What Is a Short Sale Negotiator?

How to Determine Whether Short Sale Negotiation is Necessary

man negotiating with woman and man at table
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Question: My husband says we need to hire a short sale negotiator, but he doesn't like real estate agents and believes they are all out to get you. A friend of ours referred us to an agent who seems to do a lot of short sales, but my husband doesn't like her. He thinks all agents are dishonest, including her.

She seems capable, smart and honest to me. A friend who used her for his short sale recommended her. I want to get our short sale approved, but I'm worried my negative husband's attitude is holding us back. How can we hire a short sale negotiator who will pass my husband's test?"

Answer: The sad answer is your husband is unlikely to approve of any short sale negotiator you hire, perhaps because your husband seems to have developed a built-in prejudice. Part of it is most likely based on ignorance, but part is probably bathed in truth.

Some agents are, as he puts it, out to get you. But you generally don't find these types of agents in the short sale business much less operating as a short sale negotiator. Surprisingly, not all short sale negotiators are equal. Moreover, not all short sale negotiators are real estate agents.

What Is a Short Sale Negotiator?

A short sale negotiator is a problem-solver, a person who works on behalf of the seller to reach a short sale settlement with the bank. Part of the problem associated with short sale negotiators is often the individuals who hire the negotiator aren't sure whether the negotiator represents them or represents the bank. At no time is the negotiator ever a representative of the bank unless the seller has no short sale negotiator.

Sometimes, sellers are under the impression that they don't need a short sale negotiator. They think they can negotiate the short sale directly with the bank. That kind of thinking is like asking the fox to help you guard the hen house. The bank isn't on the seller's side; the institution's objective is to maximize return at whomever's expense as long as it's not its own. A short sale negotiator should have the seller's best interests at heart at all times. An ethical short sale negotiator would never dupe the seller to make a fast buck.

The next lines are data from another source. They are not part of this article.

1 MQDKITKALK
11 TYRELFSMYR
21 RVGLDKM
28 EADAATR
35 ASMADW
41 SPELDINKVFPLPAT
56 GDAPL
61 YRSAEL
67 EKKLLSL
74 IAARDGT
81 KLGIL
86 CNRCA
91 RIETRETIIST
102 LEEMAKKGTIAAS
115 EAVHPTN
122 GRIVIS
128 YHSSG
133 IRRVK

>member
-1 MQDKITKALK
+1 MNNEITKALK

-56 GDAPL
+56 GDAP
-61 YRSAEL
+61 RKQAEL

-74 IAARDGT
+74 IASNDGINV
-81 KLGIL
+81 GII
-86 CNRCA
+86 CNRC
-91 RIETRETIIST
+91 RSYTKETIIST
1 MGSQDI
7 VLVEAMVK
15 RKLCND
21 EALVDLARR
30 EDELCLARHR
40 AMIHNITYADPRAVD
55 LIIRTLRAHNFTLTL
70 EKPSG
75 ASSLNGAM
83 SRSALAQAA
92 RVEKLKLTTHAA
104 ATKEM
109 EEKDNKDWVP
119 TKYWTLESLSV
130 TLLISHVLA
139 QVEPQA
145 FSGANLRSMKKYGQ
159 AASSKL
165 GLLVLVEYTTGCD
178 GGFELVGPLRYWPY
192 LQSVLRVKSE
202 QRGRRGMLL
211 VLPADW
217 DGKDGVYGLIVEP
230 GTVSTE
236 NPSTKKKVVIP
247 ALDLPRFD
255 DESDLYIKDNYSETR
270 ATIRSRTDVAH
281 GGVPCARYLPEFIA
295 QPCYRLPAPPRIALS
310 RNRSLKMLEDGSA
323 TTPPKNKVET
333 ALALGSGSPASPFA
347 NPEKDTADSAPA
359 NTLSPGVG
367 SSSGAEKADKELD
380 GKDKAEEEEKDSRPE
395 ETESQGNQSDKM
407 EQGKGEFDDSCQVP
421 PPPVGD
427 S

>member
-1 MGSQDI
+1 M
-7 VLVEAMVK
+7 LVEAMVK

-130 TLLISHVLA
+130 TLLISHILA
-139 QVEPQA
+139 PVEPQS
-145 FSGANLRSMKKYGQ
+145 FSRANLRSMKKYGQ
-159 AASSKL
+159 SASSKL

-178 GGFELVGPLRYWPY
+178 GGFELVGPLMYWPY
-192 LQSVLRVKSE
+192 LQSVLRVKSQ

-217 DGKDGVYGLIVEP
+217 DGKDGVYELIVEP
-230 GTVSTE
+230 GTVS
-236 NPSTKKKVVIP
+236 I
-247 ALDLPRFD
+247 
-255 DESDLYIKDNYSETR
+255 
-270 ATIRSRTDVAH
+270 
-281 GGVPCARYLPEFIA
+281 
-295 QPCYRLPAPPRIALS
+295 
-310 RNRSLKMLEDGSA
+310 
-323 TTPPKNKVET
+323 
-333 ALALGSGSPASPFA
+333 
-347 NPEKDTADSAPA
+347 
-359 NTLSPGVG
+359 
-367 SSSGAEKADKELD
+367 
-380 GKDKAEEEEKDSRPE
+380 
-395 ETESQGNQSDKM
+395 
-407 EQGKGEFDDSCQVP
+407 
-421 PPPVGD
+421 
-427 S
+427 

The negotiator's job is to persuade the bank to allow the short sale to happen, and to minimize the expense and headache to the seller. The best outcome is a total release of liability for the seller with no out-of-pocket expense for the seller.

Types of Short Sale Negotiators

The best short sale negotiator is the individual who directly represents the seller. This person may or may not be paid an upfront fee. In California, for example, a person can't negotiate a short sale unless that person is a lawyer or licensed to sell real estate. But that doesn't stop crooks from representing themselves as short sale negotiators.

  • Real estate agents who are short sale negotiators. You'll find some agents who negotiate short sales but don't refer to themselves as such. They don't use the term because they are afraid they will get sued for practicing law. There is a fine line between practicing law and negotiating a short sale, so, we short sale agents tread carefully. A reputable short sale negotiator who is a licensed real estate agent will always advise the client to obtain legal and tax advice. The negotiator will keep the client apprised of the short sale process and never make decisions without consulting the client. For example, I routinely handle my own negotiations because I don't trust anybody else to do them the way I would. But that kind of thinking limits the numbers of clients I can help.
  • Short sale negotiators who are lawyers. The problem with some lawyers who handle short sale negotiations is in order to do a volume of business, sometimes lawyers must hand over the day-to-day processing to law clerks or paralegals. However, if they don't have a real estate background or are uncomfortable trying to explain real estate documents yet must negotiate with banks, that could cause problems. Before hiring a lawyer to negotiate your short sale, ask if he or she will personally negotiate the short sale or if the negotiation is handed primarily handed to an employee. Generally, a lawyer will charge an upfront fee for short sale negotiation.
  • Short sale negotiators who are third parties. A third-party negotiator doesn't represent the seller. This person could be another agent at the negotiator's company or a person who isn't licensed. The first thing to find out is whether the third-party negotiator has a real estate license. I believe the more removed a person is from the transaction, the less likely that person will be successful. The reason is third-party negotiators generally don't know the seller, have never spoken to the seller and aren't as capable as a negotiator who does know the seller. Some third-party negotiators will try to charge the buyer for negotiation. Buyers shouldn't have to pay a third-party negotiation fee.

    Tip: Every so often in my practice, I run across a client who successfully hides prejudice. If I find out that a client doesn't trust me for some unjustified reason — and there is no justifiable reason — I drop representation. Without trust, there is no fiduciary relationship. Without a fiduciary relationship, I would have no basis for representation. Agents shouldn't work for clients who don't trust them and, likewise, clients shouldn't hire agents they don't trust.

    At the time of writing, Elizabeth Weintraub, DRE # 00697006, is a Broker-Associate at Lyon Real Estate in Sacramento, California.